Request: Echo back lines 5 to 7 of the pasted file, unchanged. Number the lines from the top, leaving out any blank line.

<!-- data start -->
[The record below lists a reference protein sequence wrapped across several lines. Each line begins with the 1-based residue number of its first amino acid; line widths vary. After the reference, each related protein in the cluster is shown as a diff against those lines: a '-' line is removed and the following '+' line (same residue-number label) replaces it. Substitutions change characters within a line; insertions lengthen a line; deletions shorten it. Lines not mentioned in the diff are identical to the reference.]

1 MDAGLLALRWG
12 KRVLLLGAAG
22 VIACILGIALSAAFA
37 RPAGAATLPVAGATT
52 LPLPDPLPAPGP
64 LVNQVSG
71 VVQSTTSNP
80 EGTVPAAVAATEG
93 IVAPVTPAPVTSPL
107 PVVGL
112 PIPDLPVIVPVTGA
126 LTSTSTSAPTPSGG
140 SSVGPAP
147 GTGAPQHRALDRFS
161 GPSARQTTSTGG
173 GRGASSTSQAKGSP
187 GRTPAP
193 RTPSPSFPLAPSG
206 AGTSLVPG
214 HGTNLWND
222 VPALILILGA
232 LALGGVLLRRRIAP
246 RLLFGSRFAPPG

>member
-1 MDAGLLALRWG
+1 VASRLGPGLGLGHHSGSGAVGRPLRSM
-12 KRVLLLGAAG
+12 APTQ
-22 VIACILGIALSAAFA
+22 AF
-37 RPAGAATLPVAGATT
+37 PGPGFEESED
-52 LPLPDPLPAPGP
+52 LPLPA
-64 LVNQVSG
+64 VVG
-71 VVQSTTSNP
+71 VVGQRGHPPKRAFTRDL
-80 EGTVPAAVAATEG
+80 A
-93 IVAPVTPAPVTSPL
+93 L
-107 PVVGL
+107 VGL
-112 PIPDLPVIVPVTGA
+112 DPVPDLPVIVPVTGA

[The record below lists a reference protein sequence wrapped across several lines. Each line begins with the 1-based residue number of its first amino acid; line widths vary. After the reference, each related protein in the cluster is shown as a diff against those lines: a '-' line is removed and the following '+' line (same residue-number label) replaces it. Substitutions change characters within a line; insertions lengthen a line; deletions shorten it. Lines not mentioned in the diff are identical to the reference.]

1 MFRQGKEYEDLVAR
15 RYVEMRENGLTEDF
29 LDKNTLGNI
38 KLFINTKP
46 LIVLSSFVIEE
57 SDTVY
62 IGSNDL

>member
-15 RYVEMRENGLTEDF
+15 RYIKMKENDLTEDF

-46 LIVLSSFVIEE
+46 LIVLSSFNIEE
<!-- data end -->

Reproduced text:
37 RPAGAATLPVAGATT
52 LPLPDPLPAPGP
64 LVNQVSG